Saturday, 9 May 2015

Inquiry into Inquiries...

As part of a MindLab postgrad course I am doing this year, one of the assessment series I have chosen to do is linked into how I approach the inquiry experiences that I set for students in my modules. Because we see more value in assessing students by how they inquire into their learning contexts, rather than giving them 'end of topic' tests or exams, we have not yet have our Y9 and Y10 students experience those periods of intense exam-week stress. I see this as being a valuable thing, and know that we will help our students prepare for when/if they choose to sit NCEA externals down the line - but not as a process of sitting an exam for exam's sake. Test/exam strategies are an important skill to learn, just like how to write a good essay, or how to solve algebra problems, or how to apply learning in a cross-curricular manner, but I really believe at a junior level, sitting lots of tests and exams does more harm than good.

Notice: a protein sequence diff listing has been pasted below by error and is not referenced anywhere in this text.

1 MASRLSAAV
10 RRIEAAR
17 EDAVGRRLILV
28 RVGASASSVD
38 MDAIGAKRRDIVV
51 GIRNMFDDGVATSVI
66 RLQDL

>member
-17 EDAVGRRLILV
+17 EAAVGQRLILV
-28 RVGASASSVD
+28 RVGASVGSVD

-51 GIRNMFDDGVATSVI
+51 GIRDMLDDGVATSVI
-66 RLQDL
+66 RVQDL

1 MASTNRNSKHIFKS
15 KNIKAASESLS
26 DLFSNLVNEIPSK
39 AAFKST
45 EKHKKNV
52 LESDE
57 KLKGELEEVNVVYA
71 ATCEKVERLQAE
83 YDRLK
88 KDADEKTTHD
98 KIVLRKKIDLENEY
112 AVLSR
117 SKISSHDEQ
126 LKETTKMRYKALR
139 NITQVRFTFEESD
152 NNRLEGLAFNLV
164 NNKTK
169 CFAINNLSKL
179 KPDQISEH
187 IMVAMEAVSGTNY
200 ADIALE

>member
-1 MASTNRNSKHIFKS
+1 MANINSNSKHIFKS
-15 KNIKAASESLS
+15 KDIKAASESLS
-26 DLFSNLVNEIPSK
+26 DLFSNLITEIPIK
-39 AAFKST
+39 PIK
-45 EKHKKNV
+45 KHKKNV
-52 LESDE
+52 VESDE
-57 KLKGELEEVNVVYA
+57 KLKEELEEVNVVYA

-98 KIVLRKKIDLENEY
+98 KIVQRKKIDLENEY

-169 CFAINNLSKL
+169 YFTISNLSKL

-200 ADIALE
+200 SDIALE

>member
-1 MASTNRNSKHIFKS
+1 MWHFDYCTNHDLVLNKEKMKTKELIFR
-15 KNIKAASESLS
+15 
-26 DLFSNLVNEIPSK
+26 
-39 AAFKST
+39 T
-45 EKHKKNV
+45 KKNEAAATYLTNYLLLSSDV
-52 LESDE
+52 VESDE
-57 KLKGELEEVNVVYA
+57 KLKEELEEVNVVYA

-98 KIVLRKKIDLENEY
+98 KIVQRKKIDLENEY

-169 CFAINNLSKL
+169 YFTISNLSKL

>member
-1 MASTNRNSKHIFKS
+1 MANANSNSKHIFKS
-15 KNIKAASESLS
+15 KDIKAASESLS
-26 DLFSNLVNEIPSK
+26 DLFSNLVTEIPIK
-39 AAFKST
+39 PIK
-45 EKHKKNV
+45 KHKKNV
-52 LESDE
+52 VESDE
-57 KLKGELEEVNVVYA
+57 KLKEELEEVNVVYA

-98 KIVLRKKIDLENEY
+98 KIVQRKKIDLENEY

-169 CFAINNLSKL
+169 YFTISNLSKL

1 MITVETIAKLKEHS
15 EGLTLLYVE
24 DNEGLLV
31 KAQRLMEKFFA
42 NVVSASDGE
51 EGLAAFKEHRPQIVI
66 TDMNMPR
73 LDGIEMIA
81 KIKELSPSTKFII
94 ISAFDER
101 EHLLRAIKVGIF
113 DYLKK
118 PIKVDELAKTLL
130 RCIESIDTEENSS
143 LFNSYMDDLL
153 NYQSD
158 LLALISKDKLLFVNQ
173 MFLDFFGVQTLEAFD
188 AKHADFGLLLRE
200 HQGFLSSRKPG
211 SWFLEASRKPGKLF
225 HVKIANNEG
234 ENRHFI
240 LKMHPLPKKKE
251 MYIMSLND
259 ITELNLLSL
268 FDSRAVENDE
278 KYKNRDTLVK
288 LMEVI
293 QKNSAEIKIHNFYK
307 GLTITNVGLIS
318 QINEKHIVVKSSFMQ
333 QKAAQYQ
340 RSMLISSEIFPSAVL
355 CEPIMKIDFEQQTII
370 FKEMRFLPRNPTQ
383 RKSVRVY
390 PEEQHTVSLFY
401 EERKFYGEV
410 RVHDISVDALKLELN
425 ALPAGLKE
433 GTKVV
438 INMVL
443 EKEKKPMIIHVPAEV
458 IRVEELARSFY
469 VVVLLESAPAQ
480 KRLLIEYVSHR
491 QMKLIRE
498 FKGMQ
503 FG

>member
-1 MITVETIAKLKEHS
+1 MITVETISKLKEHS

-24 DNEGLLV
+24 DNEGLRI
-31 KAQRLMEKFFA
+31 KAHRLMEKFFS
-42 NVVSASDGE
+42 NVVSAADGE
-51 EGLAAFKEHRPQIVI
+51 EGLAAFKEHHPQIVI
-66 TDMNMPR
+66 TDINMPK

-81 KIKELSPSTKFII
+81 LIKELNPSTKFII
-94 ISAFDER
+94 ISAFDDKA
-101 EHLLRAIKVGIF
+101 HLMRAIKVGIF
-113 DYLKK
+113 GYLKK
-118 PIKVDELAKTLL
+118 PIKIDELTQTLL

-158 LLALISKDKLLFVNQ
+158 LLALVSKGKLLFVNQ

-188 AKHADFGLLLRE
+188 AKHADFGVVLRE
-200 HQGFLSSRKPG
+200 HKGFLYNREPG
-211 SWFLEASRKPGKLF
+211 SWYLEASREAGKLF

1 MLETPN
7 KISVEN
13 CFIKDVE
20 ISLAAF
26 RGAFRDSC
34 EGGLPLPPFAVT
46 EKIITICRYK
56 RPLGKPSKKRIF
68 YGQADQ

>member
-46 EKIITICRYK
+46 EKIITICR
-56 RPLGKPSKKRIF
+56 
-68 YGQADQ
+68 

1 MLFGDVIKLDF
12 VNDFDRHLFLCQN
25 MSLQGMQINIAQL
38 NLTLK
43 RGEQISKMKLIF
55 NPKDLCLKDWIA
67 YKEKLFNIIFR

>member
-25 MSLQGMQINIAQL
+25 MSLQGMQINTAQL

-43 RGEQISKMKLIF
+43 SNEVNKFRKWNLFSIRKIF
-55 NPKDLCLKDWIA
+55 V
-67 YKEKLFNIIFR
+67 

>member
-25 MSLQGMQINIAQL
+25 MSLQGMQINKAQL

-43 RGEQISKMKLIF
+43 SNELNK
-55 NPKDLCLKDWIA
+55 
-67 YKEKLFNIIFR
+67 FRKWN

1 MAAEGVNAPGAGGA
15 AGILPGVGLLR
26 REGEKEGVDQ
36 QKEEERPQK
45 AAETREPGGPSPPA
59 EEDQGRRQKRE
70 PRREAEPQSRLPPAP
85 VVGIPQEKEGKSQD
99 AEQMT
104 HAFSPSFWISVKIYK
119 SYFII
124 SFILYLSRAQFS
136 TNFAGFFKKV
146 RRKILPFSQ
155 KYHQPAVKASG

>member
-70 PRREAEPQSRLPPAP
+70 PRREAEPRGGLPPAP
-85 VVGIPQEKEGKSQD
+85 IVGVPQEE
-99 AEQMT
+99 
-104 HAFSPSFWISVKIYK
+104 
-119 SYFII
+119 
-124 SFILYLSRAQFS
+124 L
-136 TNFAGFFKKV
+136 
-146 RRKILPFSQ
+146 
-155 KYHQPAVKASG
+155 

I digress slightly! However, something that's been on my mind is that sometimes our students end up with multiple inquiries all being due at the same time (often the end of terms, when many modules have done some front-loading teaching and learning). This isn't always a problem, but for some students can cause them some stress. My MindLab assessments (and to be smart, my teaching as inquiry at the moment too!) is looking into what strategies and approaches I can change within my teaching practices in order to address this potential problem.

Below is the first part of my inquiry into inquiries ;) - just identifying the issue. Watch this space for the next parts, which are looking into what strategies I can use, and then finally how application of these strategies works.

Many thanks to the students who gave their honest feedback - and agreed for me to publish the video.